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Vermont GOP governor criticizes Trump over ‘racist’ comments

July 17, 2019
Vermont Republican Gov. Phil Scott, speaking at a news conference in Montpelier, Vt., on Wednesday July 17, 2019, said he thought President Donald Trump's comments about four Democratic congresswomen of color were "offensive" and "racist." Scott said "words matter and we've seen this same rhetoric used throughout history to discriminate, degrade and divide." (AP Photo/Wilson Ring)
Vermont Republican Gov. Phil Scott, speaking at a news conference in Montpelier, Vt., on Wednesday July 17, 2019, said he thought President Donald Trump's comments about four Democratic congresswomen of color were "offensive" and "racist." Scott said "words matter and we've seen this same rhetoric used throughout history to discriminate, degrade and divide." (AP Photo/Wilson Ring)

MONTPELIER, Vt. (AP) — Vermont’s Republican governor said Wednesday that he found President Donald Trump’s comments about four Democratic congresswomen of color racist and not befitting a world leader.

Gov. Phil Scott was referring to recent comments by the president that have drawn a condemnation from the Democrat-led House of Representatives, including one in which he said the congresswomen should “go back” to the countries they came from.

“Like many across the country, I find these statements offensive, racist and certainly not what we expect from the leader of the greatest country in the world,” Scott said at the start of his regular news conference. “Words matter, and we’ve seen this same rhetoric used throughout history to discriminate, degrade and divide.”

He added that kids “need to know is that racism and hate speech are unacceptable.”

The Vermont governor’s comments came a day after the U.S. House of Representatives voted to condemn Trump’s “racist comments.” Four GOP House members voted in favor of the measure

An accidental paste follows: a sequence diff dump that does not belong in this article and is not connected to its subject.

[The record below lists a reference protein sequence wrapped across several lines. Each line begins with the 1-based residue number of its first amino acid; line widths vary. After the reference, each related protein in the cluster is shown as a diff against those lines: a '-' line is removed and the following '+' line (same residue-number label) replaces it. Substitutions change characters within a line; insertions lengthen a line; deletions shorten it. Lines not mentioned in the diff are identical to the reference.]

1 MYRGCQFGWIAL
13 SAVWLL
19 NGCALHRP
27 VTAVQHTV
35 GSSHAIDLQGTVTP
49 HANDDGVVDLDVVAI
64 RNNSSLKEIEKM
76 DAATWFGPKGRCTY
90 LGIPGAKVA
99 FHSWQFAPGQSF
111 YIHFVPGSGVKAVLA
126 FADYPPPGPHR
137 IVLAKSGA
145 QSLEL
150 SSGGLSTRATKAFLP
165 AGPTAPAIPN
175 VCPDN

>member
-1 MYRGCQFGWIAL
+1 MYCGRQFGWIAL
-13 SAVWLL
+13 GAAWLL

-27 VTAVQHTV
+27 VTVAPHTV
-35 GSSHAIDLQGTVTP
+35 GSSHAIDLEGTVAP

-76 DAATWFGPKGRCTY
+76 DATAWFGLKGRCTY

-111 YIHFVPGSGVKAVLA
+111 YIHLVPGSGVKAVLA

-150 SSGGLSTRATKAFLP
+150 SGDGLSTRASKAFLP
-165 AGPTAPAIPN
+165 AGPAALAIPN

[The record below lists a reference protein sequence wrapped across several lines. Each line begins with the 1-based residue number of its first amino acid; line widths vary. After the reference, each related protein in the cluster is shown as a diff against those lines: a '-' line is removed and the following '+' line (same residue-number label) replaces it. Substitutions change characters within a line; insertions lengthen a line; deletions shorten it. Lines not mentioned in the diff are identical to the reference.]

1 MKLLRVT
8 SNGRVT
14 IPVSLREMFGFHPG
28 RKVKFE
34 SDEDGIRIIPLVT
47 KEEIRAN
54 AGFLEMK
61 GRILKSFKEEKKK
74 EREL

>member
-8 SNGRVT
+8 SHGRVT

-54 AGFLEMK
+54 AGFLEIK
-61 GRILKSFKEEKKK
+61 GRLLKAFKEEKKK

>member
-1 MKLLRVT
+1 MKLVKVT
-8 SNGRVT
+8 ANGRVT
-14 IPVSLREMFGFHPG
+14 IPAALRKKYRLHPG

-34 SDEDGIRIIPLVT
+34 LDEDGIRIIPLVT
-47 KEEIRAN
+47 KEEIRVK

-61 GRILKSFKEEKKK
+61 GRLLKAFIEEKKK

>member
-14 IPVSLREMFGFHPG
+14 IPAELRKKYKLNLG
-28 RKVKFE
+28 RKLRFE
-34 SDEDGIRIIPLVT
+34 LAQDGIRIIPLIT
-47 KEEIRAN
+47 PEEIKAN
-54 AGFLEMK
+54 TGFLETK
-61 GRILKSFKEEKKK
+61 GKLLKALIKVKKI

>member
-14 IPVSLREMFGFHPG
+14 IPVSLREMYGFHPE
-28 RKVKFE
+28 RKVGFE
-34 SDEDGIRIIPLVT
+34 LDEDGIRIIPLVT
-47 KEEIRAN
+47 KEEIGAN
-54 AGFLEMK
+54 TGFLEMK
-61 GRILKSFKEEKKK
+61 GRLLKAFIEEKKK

Trump, supported by most of his Republican congressional allies, insisted he doesn’t have “a racist bone in my body.”

All of the congresswomen are American citizens, and three were born in the U.S.

In neighboring New Hampshire, Republican Gov. Chris Sununu wouldn’t give his opinion on the topic. On Tuesday, Sununu told a local television station he thinks the rhetoric coming out of Washington is “toxic and offensive” but declined to comment specifically about Trump.

Since Scott took office in early 2017, a Republican leading a state considered to be one of the most liberal in the country, he hasn’t been shy about breaking with his party and criticizing the president. And he has regularly called for civility in government and public discourse.

Last September, Scott was one of a handful of GOP governors who urged the U.S. Senate to delay a confirmation vote on then-Supreme Court nominee Brett Kavanaugh to allow time for an investigation into sexual misconduct allegations. Kavanaugh vehemently denied the allegations. He was later confirmed.

Scott has opposed plans by the Trump administration to scale-back climate change emissions, he worked against a now-resolved trade dispute with Canada and he has criticized U.S. immigration policy.

On Wednesday, Scott also criticized Congress for spending so much time debating and passing a resolution criticizing the president when the members have ways of making their sentiments known.

“We are better than this. This just further divides us as a nation,” Scott said. “What we should be doing right now is pulling together to unite us.”

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